Firefighters battling the southern part of the largest wildland fire in state history transitioned Thursday to the long task of “mopping up” and making safe vast and still-smoldering burn scars, even as fire crews on the Mendocino Complex fires’ north end struggled to fight the blaze in rugged terrain.
“Mop-up is a huge undertaking that’s relative to the size of the fire,” said Cal Fire Division Chief Todd Derum. “It’s a critically important task necessary to ensure the strength of the control lines.”
Derum said the Ranch fire, the larger of the twin-fire complex, is still burning in its northwest and northeast corners, which fire officials refer to as the fire’s “shoulders.” Terrain in the fire’s northern end falls within the Mendocino National Forest and can be “treacherous” for crews, he said.
The Mendocino Complex fires have burned a total of 305,152 acres and were 52 percent contained. The Ranch fire, at 49 percent containment, had scorched 256,232 acres, while the smaller River fire, at 87 percent containment, had burned 48,920 acres.
Fourteen days after the Mendocino Complex fires ignited, the two blazes have destroyed 119 homes and 110 other structures. Some 9,200 structures remained threatened.
Mendocino and Lake County sheriff’s officials reported that about 540 people — 500 in Lake County and about 40 in Mendocino County — remained evacuated in communities located within the fire perimeter.
“We’ve made a lot of good progress on the fires in the last 24 hours,” said Mendocino National Forest spokesman Will Powers said.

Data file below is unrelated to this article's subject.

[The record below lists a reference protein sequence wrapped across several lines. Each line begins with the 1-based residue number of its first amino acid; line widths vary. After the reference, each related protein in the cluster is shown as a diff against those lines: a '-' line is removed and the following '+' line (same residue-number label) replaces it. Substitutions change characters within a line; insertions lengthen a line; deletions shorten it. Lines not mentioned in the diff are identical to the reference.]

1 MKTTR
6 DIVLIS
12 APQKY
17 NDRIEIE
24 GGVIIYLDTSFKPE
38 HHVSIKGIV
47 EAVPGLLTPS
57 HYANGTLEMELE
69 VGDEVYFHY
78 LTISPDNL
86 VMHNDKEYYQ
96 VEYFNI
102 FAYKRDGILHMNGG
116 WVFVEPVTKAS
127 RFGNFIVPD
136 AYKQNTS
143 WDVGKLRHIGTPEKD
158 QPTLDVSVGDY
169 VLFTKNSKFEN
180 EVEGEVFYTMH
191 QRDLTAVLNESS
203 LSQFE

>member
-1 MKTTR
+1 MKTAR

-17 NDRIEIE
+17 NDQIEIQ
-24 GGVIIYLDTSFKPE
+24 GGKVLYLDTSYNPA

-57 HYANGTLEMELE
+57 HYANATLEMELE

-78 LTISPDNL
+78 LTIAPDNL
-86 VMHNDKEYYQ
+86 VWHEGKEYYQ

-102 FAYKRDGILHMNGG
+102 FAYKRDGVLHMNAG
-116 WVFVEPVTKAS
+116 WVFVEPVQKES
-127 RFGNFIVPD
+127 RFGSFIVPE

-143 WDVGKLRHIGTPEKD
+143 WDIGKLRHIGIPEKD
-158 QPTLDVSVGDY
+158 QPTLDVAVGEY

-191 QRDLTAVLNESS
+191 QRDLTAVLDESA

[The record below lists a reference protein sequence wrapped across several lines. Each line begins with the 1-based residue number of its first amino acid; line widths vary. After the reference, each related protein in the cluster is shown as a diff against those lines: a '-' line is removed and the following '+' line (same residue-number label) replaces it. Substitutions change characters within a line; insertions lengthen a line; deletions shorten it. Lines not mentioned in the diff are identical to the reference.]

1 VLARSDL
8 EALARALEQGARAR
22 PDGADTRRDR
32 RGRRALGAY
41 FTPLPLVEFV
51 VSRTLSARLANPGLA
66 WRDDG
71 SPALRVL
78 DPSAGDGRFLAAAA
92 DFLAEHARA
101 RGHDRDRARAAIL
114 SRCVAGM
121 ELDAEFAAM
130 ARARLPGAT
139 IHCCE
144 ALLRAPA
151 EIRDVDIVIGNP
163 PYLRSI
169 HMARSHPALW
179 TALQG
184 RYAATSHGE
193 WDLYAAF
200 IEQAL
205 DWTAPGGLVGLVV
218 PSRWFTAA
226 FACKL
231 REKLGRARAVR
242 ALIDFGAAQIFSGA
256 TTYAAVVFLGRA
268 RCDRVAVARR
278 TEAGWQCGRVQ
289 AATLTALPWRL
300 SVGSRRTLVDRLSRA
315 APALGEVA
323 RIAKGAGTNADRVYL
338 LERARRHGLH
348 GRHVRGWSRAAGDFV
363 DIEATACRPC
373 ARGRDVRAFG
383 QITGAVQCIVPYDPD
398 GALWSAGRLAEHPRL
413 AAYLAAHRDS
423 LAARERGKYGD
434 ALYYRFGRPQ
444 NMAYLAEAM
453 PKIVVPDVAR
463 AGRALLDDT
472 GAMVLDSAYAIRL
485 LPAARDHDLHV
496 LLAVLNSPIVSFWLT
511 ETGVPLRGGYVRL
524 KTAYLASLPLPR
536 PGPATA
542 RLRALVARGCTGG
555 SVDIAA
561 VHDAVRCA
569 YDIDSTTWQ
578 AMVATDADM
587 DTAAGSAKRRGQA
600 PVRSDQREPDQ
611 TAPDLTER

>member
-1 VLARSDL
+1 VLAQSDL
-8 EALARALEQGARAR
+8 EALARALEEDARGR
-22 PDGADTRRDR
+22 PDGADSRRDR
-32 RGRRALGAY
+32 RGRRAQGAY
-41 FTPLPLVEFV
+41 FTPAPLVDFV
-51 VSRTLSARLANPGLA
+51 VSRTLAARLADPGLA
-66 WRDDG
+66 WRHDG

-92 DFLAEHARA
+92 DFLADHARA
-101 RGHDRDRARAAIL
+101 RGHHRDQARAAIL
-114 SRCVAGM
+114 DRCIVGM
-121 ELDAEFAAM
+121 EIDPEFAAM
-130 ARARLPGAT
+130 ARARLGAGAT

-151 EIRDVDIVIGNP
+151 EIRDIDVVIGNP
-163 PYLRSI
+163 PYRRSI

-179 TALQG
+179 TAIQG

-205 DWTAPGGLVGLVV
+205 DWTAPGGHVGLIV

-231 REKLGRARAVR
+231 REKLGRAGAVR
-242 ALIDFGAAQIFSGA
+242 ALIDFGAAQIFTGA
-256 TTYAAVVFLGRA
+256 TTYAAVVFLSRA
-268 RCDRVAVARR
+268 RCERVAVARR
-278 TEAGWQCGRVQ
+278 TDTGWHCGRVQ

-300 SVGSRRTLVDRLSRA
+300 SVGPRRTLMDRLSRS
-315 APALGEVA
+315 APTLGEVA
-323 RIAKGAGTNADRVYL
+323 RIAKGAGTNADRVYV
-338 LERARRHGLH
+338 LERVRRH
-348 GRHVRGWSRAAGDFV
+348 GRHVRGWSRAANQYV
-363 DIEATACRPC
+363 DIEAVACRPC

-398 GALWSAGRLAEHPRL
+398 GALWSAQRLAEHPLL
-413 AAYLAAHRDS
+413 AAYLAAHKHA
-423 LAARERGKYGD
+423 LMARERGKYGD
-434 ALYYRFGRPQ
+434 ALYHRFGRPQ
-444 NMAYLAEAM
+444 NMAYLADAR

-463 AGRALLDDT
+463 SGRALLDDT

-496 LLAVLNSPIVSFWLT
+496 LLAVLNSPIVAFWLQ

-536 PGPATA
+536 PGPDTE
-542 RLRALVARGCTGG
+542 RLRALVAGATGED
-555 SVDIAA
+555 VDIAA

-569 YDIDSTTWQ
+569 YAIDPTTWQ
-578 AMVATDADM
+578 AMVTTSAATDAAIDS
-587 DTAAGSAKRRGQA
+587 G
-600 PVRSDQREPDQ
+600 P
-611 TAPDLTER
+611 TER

More than 4,000 firefighters were assigned to the fires Thursday, with 404 engines, 93 water tenders, 64 hand crews, 84 bulldozers and 19 helicopters, Cal Fire said.
A red flag warning has been issued by the National Weather Service, spanning through Saturday evening.
“The challenge is that we’ve had basically a really stable weather situation and we’re entering a red flag situation where the temperatures will go up and the humidity will drop, so we might have an increase in fire behavior,” Cal Fire spokesman Ian MacDonald said.
On Thursday afternoon, residents of Spring Valley, High Valley, Landrum Ranch and Double Eagle communities were allowed to return home, the Lake County Sheriff’s Office said in a statement. The mandatory evacuation orders for those communities were reduced to advisory orders, the agency said.
Highway 20 remained open to all traffic.
Mandatory evacuations remained in place beyond road closures in the Upper Lake area, north of the Elk Mountain Road at White Rock Canyon Road and in the Nice and Lucerne areas, at Bartlett Springs north of the Highway 20 intersection, the agency said.
Two firefighters have been injured in the blazes, but Cal Fire did not have further details.
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